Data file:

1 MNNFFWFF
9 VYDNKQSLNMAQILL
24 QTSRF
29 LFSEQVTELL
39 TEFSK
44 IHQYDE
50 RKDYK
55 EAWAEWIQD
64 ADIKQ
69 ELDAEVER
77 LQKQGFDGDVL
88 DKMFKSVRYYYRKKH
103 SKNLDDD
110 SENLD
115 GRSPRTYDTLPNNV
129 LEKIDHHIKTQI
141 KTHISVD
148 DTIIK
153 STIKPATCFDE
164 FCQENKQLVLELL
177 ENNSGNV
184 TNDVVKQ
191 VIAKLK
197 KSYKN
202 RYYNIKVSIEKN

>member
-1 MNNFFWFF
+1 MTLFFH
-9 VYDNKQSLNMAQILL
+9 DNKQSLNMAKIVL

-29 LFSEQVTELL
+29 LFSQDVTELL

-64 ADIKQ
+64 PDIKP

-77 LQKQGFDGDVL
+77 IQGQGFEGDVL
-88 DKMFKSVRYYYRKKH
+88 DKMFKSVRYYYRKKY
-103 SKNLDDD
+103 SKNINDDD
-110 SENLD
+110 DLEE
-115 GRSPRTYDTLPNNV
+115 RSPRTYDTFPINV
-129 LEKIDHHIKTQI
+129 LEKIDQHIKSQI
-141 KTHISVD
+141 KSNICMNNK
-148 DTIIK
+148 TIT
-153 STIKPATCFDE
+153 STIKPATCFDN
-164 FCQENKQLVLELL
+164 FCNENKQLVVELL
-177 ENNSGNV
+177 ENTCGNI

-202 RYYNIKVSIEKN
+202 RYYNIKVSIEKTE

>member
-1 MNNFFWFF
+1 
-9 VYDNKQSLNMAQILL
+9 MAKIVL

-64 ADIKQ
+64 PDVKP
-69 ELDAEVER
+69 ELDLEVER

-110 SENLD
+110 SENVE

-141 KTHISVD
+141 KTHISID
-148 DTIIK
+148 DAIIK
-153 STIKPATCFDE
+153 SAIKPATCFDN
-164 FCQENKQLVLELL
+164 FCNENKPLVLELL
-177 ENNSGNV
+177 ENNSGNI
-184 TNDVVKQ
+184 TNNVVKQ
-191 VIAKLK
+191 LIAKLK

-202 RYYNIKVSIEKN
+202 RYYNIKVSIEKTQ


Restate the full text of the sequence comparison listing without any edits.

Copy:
1 MNNFFWFF
9 VYDNKQSLNMAQILL
24 QTSRF
29 LFSEQVTELL
39 TEFSK
44 IHQYDE
50 RKDYK
55 EAWAEWIQD
64 ADIKQ
69 ELDAEVER
77 LQKQGFDGDVL
88 DKMFKSVRYYYRKKH
103 SKNLDDD
110 SENLD
115 GRSPRTYDTLPNNV
129 LEKIDHHIKTQI
141 KTHISVD
148 DTIIK
153 STIKPATCFDE
164 FCQENKQLVLELL
177 ENNSGNV
184 TNDVVKQ
191 VIAKLK
197 KSYKN
202 RYYNIKVSIEKN

>member
-1 MNNFFWFF
+1 MTLFFH
-9 VYDNKQSLNMAQILL
+9 DNKQSLNMAKIVL

-29 LFSEQVTELL
+29 LFSQDVTELL

-64 ADIKQ
+64 PDIKP

-77 LQKQGFDGDVL
+77 IQGQGFEGDVL
-88 DKMFKSVRYYYRKKH
+88 DKMFKSVRYYYRKKY
-103 SKNLDDD
+103 SKNINDDD
-110 SENLD
+110 DLEE
-115 GRSPRTYDTLPNNV
+115 RSPRTYDTFPINV
-129 LEKIDHHIKTQI
+129 LEKIDQHIKSQI
-141 KTHISVD
+141 KSNICMNNK
-148 DTIIK
+148 TIT
-153 STIKPATCFDE
+153 STIKPATCFDN
-164 FCQENKQLVLELL
+164 FCNENKQLVVELL
-177 ENNSGNV
+177 ENTCGNI

-202 RYYNIKVSIEKN
+202 RYYNIKVSIEKTE

>member
-1 MNNFFWFF
+1 
-9 VYDNKQSLNMAQILL
+9 MAKIVL

-64 ADIKQ
+64 PDVKP
-69 ELDAEVER
+69 ELDLEVER

-110 SENLD
+110 SENVE

-141 KTHISVD
+141 KTHISID
-148 DTIIK
+148 DAIIK
-153 STIKPATCFDE
+153 SAIKPATCFDN
-164 FCQENKQLVLELL
+164 FCNENKPLVLELL
-177 ENNSGNV
+177 ENNSGNI
-184 TNDVVKQ
+184 TNNVVKQ
-191 VIAKLK
+191 LIAKLK

-202 RYYNIKVSIEKN
+202 RYYNIKVSIEKTQ